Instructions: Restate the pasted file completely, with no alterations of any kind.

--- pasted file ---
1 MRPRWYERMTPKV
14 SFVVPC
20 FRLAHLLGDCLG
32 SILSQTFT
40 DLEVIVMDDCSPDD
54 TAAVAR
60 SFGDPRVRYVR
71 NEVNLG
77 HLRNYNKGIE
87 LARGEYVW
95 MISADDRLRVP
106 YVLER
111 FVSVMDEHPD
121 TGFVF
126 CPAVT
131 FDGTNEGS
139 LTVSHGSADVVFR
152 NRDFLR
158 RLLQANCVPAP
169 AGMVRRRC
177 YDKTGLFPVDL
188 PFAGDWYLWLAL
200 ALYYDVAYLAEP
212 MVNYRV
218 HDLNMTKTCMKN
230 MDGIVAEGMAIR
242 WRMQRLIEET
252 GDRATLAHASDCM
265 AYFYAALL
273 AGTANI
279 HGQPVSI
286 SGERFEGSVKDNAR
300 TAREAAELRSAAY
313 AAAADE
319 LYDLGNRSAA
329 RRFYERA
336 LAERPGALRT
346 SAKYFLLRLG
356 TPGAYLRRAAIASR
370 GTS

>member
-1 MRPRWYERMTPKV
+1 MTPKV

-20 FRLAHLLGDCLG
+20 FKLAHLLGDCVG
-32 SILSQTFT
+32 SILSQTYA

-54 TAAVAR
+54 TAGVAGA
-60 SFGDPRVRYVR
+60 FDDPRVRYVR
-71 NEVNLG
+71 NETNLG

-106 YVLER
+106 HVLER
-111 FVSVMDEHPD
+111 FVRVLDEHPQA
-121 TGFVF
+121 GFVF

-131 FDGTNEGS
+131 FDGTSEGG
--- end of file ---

1 MRPRWYERMTPKV
14 SFVVPC
20 FRLAHLLGDCLG
32 SILSQTFT
40 DLEVIVMDDCSPDD
54 TAAVAR
60 SFGDPRVRYVR
71 NEVNLG
77 HLRNYNKGIE
87 LARGEYVW
95 MISADDRLRVP
106 YVLER
111 FVSVMDEHPD
121 TGFVF
126 CPAVT
131 FDGTNEGS
139 LTVSHGSADVVFR
152 NRDFLR
158 RLLQANCVPAP
169 AGMVRRRC
177 YDKTGLFPVDL
188 PFAGDWYLWLAL
200 ALYYDVAYLAEP
212 MVNYRV
218 HDLNMTKTCMKN
230 MDGIVAEGMAIR
242 WRMQRLIEET
252 GDRATLAHASDCM
265 AYFYAALL
273 AGTANI
279 HGQPVSI
286 SGERFEGSVKDNAR
300 TAREAAELRSAAY
313 AAAADE
319 LYDLGNRSAA
329 RRFYERA
336 LAERPGALRT
346 SAKYFLLRLG
356 TPGAYLRRAAIASR
370 GTS

>member
-1 MRPRWYERMTPKV
+1 MTPKV

-20 FRLAHLLGDCLG
+20 FKLAHLLGDCVG
-32 SILSQTFT
+32 SILSQTYA

-54 TAAVAR
+54 TAGVAGA
-60 SFGDPRVRYVR
+60 FDDPRVRYVR
-71 NEVNLG
+71 NETNLG

-106 YVLER
+106 HVLER
-111 FVSVMDEHPD
+111 FVRVLDEHPQA
-121 TGFVF
+121 GFVF

-131 FDGTNEGS
+131 FDGTSEGG